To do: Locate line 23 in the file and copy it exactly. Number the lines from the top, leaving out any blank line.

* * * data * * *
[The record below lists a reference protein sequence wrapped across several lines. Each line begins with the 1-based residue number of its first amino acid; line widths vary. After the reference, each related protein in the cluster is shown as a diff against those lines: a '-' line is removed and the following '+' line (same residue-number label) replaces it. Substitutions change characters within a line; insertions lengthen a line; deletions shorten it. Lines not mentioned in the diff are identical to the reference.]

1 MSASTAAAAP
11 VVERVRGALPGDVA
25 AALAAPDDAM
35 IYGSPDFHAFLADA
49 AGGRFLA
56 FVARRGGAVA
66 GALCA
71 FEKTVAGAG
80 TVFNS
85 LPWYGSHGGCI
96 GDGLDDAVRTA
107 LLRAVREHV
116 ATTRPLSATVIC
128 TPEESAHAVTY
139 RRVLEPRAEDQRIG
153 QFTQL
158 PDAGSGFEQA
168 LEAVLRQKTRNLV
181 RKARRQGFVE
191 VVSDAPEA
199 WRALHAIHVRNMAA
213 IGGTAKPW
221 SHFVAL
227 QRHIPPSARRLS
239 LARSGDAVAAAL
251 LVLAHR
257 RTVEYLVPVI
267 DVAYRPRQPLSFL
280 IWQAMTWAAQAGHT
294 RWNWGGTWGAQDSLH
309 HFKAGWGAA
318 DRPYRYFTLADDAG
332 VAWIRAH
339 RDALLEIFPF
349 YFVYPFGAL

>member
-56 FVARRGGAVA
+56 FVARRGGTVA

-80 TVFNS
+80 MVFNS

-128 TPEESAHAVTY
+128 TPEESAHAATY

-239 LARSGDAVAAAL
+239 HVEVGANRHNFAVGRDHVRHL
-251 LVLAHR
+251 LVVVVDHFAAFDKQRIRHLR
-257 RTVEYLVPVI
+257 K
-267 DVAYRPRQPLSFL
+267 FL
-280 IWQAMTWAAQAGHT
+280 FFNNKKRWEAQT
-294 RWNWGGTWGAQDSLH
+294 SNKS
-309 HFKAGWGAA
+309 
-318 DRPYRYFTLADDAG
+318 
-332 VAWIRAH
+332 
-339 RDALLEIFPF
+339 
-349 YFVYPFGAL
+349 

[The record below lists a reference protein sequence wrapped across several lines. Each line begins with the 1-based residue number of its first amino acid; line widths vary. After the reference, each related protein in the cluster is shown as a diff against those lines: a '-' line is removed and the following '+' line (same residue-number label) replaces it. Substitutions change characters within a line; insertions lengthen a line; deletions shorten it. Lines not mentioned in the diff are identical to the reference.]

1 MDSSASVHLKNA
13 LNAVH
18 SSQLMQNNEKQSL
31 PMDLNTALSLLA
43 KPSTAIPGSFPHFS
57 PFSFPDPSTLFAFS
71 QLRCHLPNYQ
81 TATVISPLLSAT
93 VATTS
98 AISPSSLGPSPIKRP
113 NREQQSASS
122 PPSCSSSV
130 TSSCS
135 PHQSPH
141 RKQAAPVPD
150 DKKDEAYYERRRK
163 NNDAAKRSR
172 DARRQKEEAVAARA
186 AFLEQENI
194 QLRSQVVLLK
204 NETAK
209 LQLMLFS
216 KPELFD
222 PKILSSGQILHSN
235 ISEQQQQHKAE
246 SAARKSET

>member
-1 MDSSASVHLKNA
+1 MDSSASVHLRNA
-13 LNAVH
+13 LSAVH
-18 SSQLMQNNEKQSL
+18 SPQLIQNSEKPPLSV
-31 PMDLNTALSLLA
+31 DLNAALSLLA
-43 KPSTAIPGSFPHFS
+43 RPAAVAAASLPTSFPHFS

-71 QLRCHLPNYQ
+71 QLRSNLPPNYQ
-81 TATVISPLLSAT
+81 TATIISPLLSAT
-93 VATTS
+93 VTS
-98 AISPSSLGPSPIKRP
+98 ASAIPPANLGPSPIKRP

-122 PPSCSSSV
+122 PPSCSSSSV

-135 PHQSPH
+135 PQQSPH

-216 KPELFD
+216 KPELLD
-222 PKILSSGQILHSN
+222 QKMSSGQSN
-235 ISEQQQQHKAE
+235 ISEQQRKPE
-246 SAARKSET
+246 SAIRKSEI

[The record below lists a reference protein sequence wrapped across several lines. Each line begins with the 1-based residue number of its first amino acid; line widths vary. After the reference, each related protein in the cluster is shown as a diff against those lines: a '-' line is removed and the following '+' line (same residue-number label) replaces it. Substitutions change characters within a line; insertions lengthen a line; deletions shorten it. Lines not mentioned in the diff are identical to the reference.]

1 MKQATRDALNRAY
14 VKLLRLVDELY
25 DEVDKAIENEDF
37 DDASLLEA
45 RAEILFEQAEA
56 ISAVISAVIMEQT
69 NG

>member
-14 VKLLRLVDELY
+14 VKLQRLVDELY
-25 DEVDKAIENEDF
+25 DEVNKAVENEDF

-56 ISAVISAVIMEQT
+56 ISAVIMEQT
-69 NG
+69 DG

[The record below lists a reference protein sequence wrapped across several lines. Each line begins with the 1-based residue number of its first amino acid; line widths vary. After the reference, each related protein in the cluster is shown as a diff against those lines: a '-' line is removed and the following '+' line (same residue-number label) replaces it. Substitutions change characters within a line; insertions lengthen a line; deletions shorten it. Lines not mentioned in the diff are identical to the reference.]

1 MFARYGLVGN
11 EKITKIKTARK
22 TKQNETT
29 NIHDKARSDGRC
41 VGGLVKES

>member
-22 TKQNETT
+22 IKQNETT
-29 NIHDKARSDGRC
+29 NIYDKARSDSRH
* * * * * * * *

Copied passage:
213 IGGTAKPW